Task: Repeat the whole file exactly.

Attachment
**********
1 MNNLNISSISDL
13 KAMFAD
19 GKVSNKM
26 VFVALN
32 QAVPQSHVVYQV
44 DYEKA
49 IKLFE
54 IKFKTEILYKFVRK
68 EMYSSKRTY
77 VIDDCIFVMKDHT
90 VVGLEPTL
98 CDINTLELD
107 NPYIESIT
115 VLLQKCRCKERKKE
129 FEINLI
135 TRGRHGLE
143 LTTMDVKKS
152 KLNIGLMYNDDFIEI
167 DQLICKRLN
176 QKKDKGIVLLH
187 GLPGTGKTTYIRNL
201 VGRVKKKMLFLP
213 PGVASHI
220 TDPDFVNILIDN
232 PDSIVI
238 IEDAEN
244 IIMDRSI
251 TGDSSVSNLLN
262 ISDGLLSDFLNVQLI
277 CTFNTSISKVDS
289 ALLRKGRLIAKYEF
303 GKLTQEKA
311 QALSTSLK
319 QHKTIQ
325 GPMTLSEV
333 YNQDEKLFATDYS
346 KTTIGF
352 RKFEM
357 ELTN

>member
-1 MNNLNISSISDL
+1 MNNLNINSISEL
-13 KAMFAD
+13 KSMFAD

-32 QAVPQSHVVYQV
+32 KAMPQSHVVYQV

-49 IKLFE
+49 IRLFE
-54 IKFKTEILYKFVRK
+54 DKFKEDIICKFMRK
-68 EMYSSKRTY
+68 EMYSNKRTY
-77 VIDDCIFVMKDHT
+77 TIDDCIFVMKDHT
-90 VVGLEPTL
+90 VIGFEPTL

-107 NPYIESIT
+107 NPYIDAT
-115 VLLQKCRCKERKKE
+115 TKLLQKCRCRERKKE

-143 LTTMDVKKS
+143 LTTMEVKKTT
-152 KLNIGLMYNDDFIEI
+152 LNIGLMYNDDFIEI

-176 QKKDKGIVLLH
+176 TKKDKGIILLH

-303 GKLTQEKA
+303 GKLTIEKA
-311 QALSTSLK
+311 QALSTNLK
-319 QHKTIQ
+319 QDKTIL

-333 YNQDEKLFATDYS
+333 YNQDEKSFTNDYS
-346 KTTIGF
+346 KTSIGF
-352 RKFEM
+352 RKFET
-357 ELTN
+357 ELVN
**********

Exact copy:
1 MNNLNISSISDL
13 KAMFAD
19 GKVSNKM
26 VFVALN
32 QAVPQSHVVYQV
44 DYEKA
49 IKLFE
54 IKFKTEILYKFVRK
68 EMYSSKRTY
77 VIDDCIFVMKDHT
90 VVGLEPTL
98 CDINTLELD
107 NPYIESIT
115 VLLQKCRCKERKKE
129 FEINLI
135 TRGRHGLE
143 LTTMDVKKS
152 KLNIGLMYNDDFIEI
167 DQLICKRLN
176 QKKDKGIVLLH
187 GLPGTGKTTYIRNL
201 VGRVKKKMLFLP
213 PGVASHI
220 TDPDFVNILIDN
232 PDSIVI
238 IEDAEN
244 IIMDRSI
251 TGDSSVSNLLN
262 ISDGLLSDFLNVQLI
277 CTFNTSISKVDS
289 ALLRKGRLIAKYEF
303 GKLTQEKA
311 QALSTSLK
319 QHKTIQ
325 GPMTLSEV
333 YNQDEKLFATDYS
346 KTTIGF
352 RKFEM
357 ELTN

>member
-1 MNNLNISSISDL
+1 MNNLNINSISEL
-13 KAMFAD
+13 KSMFAD

-32 QAVPQSHVVYQV
+32 KAMPQSHVVYQV

-49 IKLFE
+49 IRLFE
-54 IKFKTEILYKFVRK
+54 DKFKEDIICKFMRK
-68 EMYSSKRTY
+68 EMYSNKRTY
-77 VIDDCIFVMKDHT
+77 TIDDCIFVMKDHT
-90 VVGLEPTL
+90 VIGFEPTL

-107 NPYIESIT
+107 NPYIDAT
-115 VLLQKCRCKERKKE
+115 TKLLQKCRCRERKKE

-143 LTTMDVKKS
+143 LTTMEVKKTT
-152 KLNIGLMYNDDFIEI
+152 LNIGLMYNDDFIEI

-176 QKKDKGIVLLH
+176 TKKDKGIILLH

-303 GKLTQEKA
+303 GKLTIEKA
-311 QALSTSLK
+311 QALSTNLK
-319 QHKTIQ
+319 QDKTIL

-333 YNQDEKLFATDYS
+333 YNQDEKSFTNDYS
-346 KTTIGF
+346 KTSIGF
-352 RKFEM
+352 RKFET
-357 ELTN
+357 ELVN